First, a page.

three-and-half-stars
Bookmarks Issue: 
33-Mar-Apr-2008
user_rating: 
0

A-People of the BookIn 1996, Hanna Heath, an Australian rare-book expert, starts to conserve the 14th-century Sarajevo Haggadah, a priceless illuminated text used for the Jewish holiday of Passover. When Hanna finds artifacts in the pages—an insect wing, wine stains, saltwater, and a white hair—she determines to unravel the book’s mysteries. Hanna’s research allows the author, Geraldine Brooks, to imagine the specific stories from the history of the Haggadah—from the Spanish Inquisition, when the Jews were expelled from Spain; to 15th-century Seville, in a story involving an African slave; to 17th-century Venice, where a priest saved the text from fire; and through World War II and the Bosnian War. Hanna soon becomes obsessed with the "people of the book, the different hands that had made it, used it, protected it"—among them Jews, Christians, and Muslims—and the settings where different cultures mingled while simultaneously cultivating hatred.
Viking. 372 pages. $25.95. ISBN: 067001821X

San Francisco Chronicle 4.5 of 5 Stars
"[A] tour de force that delivers a reverberating lesson gleaned from history. … It’s a brilliant, innately suspenseful structure, and one that allows Brooks to show off her remarkable aptitude for assimilating research and conveying a wide range of settings." Heller McAlpin

Minneapolis Star Tribune 4 of 5 Stars
"All of these [historical] sections are richly imagined, almost unbearably tense, and tackle, sometimes obliquely, other times directly, the issues of exodus, marginalization, and brutality during periods of extreme nationalism: the Alhambra Decree, the Waidhofen Manifesto, the Venetian Ghettos, National Socialism, just to name a few." Ethan Rutherford

San Diego Union-Tribune 4 of 5 Stars
"In [the final flashback] the sufferings of Jews expelled from Spain are matched in misery by the treatment of African Muslims sold into bondage, and Brooks makes telling use of the single image of a black woman that appears in the Sarajevo Haggadah itself. … [The historical episodes] comprise a virtuoso performance, and the last of them, ‘A White Hair,’ is extraordinarily moving." James Leigh

Washington Post 4 of 5 Stars
"The good news is that this new novel … is intelligent, thoughtful, gracefully written and original. … Hanna, in whom it’s not difficult to detect a hint of the author’s own past as a determined, hard-digging reporter, is a quirky, no-nonsense woman whom I find exceptionally easy to like." Jonathan Yardley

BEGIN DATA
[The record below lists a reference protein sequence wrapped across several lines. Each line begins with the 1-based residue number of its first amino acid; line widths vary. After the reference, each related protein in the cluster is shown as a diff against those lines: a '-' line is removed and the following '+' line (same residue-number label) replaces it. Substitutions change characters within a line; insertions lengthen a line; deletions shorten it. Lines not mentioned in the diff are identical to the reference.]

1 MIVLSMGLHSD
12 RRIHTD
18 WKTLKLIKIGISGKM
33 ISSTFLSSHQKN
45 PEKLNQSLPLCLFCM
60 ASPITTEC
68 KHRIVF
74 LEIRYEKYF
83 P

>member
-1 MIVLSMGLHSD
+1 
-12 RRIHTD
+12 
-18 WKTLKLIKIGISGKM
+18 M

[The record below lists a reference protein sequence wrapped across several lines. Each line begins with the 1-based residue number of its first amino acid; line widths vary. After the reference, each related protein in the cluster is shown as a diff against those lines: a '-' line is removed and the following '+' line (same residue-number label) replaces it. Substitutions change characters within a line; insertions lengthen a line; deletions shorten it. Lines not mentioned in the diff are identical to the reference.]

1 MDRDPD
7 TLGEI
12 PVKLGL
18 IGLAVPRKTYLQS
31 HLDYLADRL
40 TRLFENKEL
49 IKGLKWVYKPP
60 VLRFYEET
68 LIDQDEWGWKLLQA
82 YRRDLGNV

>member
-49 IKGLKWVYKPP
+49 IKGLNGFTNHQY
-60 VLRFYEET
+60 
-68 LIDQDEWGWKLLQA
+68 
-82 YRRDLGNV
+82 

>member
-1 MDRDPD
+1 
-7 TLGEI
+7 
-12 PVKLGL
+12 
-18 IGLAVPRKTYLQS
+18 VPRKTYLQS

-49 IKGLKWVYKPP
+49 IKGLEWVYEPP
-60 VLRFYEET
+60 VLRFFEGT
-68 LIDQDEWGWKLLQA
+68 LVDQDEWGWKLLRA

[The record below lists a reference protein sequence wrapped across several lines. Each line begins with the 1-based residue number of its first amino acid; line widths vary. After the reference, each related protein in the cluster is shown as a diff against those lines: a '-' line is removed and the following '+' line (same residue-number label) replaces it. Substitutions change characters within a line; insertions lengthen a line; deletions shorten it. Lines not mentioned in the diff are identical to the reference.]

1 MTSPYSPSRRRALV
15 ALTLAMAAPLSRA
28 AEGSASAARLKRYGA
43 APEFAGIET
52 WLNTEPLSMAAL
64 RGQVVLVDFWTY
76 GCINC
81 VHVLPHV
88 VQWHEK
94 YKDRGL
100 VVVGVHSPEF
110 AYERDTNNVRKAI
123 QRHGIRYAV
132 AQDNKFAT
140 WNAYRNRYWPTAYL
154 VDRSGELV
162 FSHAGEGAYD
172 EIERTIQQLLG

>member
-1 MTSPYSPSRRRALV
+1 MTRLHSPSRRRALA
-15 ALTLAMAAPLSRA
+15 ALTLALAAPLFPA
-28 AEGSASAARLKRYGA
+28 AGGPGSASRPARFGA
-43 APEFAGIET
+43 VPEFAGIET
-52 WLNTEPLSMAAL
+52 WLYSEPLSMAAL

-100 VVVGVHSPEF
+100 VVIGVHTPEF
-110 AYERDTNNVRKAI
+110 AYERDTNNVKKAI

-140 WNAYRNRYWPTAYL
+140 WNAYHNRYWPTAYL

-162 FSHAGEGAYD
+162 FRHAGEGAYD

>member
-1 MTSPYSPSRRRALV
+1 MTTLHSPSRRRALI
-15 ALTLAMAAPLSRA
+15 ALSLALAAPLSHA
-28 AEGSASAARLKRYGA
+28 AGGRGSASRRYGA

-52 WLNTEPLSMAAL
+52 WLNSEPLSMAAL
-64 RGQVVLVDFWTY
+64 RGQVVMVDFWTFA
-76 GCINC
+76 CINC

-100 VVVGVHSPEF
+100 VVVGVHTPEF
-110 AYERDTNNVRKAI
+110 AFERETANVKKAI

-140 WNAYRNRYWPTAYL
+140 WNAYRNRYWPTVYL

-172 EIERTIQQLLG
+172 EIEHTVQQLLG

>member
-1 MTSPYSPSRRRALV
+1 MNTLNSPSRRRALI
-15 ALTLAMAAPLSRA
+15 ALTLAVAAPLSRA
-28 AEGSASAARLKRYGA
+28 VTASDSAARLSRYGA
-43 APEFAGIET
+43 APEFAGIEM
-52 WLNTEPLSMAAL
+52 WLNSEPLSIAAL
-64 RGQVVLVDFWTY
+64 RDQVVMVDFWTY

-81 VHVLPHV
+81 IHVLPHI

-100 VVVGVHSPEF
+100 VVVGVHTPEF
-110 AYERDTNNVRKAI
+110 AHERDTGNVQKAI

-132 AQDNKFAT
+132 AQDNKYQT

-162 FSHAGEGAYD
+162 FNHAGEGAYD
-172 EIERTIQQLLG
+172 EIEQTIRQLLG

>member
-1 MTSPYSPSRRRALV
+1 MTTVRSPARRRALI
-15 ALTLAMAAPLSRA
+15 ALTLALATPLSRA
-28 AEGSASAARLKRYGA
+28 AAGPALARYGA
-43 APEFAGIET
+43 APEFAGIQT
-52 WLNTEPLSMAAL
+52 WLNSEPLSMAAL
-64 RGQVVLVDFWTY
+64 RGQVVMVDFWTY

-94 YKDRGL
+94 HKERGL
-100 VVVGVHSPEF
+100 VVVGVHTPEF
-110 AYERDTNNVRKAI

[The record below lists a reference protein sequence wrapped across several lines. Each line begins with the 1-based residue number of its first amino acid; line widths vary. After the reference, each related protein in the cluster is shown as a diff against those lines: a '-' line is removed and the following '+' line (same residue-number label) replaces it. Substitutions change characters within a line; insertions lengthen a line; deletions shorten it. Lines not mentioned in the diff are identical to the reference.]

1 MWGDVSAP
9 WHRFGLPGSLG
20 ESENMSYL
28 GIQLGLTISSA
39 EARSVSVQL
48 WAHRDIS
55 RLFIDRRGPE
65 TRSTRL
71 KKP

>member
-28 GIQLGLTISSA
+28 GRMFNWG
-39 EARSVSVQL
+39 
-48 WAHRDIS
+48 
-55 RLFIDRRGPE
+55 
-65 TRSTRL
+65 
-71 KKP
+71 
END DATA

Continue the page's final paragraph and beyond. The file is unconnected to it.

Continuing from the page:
Chicago Tribune 3.5 of 5 Stars
"The framework connecting [the historical episodes], it must be admitted, grows increasingly obtrusive and formulaic as the author sends Hanna once again to yet another expert, whose revelations inevitably introduce the next historical installment." Wendy Smith

Los Angeles Times 3.5 of 5 Stars
"A subtle kind of suspense derives from Brooks’ method of beginning with the most recent historical chapter and moving back in time toward the manuscript’s ultimate mystery: the identity of the illuminator who provided the images that the Third Commandment expressly forbids. … [Brooks’s] Sarajevo Haggadah embodies both the story of the survival of the Jews against terrible odds and the story of all thinking people’s relationship to the past." Emily Barton

Rocky Mountain News 3.5 of 5 Stars
"Brooks’ effort to create an entertaining narrative in which to embed the historical vignettes is admirable, but she handles the Da Vinci Code–like thriller moments as if splicing Masterpiece Theater with CSI." Jenny Shank

New York Times 2 of 5 Stars
"The forensic details of manuscript analysis are far more interesting and subtle than Hanna’s personal evolution. … It strains for the momentum of a Da Vinci Code but is bogged down by convoluted ambitions." Janet Maslin

Critical Summary

In the spirit of her previous books, Geraldine Brooks explores the roots of cross-cultural convergence and divergence. Richly imagined but based on fact, People of the Book covers details from the most terrible times of religious intolerance, from the Inquisition to the Nazis, while revealing an enduring humanity. Interweaving Hanna’s story with flashbacks, Brooks builds drama and suspense. While critics praised the compelling plot, many disagreed about the narrative structure. Some thought that Brooks seamlessly tied together the Haggadah’s and Hanna’s stories (including her romantic entanglement), while others considered the young woman’s story too contrived. Despite this tidy structure, the stories Brooks tells "passionately affirm the enduring values of tolerance, compassion, inclusion and diversity" (Chicago Tribune)—a lesson for the ages.